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A Nun on the Telephone

Detail from a page in the Nun With Telephone (1935) by Ilse Bing from the Perry Collection, Booth Family Center for Special Collections

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I Find Letters from God: Nuns in the Perry Collection

Online Exhibitions
December 19, 2018
December 31, 2018

 

In our visual culture, nuns are a potent symbol of religion. From the Madeline children’s books (1939) to The Sound of Music (1956) and American Horror Story: Asylum (2012–2013), nuns have permeated popular culture. In the dawn of the Second Vatican Council (1962), the role of nuns in modern society was debated and differed from diocese to diocese. These debates brought a significant amount of attention to the way we see nuns in the everyday world. Photographs of nuns using the telephone feel almost like a juxtaposition of modern technology and an old world vocation. Several photographs in the Perry Collection focus on nuns prior to and just after the Second Vatican Council.

Nun Walking Past Sculpture of a Bear, Poland (1956)
Nun Walking Past Sculpture of a Bear, Poland (1966)
Gelatin silver print (ferrotyped)
Henri Cartier-Bresson
                             Building in Paris with nuns
                                     [building in Paris with nuns] (ca. 1955)
                                   Watercolor on illustration board
                                    Ray Kindell

To think of nuns is to think of cloisters. Nuns were traditionally kept in the cloisters of their monastic institution. The women separated themselves and when they received a rare visitor, they were separated by a grill or barrier. It was only until the twentieth century that nuns started participating in evangelizing in Europe and leaving the convent walls. On the other hand, in America, it was more common that nuns act as nurses (such as the many nuns that helped tend to the wounded in the American Civil War) or teachers in primary and secondary school.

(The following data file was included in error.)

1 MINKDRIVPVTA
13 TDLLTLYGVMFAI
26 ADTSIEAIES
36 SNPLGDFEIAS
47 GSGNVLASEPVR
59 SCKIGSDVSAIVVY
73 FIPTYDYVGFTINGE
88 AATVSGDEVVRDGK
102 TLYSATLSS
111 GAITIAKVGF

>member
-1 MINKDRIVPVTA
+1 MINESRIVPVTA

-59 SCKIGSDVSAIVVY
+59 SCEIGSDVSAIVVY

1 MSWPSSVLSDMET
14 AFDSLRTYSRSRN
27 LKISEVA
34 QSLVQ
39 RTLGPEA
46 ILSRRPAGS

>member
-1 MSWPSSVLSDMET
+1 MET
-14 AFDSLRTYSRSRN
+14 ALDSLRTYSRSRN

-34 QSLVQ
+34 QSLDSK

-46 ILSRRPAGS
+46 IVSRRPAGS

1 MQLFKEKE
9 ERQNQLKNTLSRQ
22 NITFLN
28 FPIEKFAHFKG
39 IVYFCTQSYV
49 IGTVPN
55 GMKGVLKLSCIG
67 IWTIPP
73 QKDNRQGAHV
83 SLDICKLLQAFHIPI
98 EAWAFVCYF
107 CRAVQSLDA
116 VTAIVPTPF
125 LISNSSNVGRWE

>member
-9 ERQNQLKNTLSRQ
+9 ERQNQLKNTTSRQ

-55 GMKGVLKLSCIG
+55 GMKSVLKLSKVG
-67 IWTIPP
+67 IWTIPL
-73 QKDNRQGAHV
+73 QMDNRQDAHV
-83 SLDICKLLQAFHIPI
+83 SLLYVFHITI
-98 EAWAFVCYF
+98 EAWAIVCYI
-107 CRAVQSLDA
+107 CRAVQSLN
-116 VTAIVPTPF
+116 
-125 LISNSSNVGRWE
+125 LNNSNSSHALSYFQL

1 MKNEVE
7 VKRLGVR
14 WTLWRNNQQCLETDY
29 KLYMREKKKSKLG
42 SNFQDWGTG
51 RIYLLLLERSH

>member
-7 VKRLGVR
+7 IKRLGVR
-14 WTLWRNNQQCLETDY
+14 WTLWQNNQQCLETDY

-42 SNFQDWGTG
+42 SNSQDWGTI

Nun on Bridge
 Nun on Birdge (1935)
gelatin silver print 
Ilse Bing
                       Nun from a window watching a nun sweep
                            Nun Sweeping (1935)
                          gelatin silver print 
                         Ilse Bing

 

Ilse Bing was one of the many photographers fascinated by the life of early twentieth century nuns. Born to a Jewish family in Germany, Bing started her career studying Art History. She purchased her Leica in 1929 three years after the Leica was first introduced, and moved to Paris. By 1932, she was known as the “Queen of Leica.” It is unclear how and why Bing gained such a close relationship to the nuns of Paris, particularly as her photographs at the time focused on Paris fashions. Bing and her husband were able to flee France in 1941 as their visas were sponsored by the fashion editor of Harper's Bazaar. When her photographs arrived in the U.S. after the war she could only keep a limited number due to the high customs fee.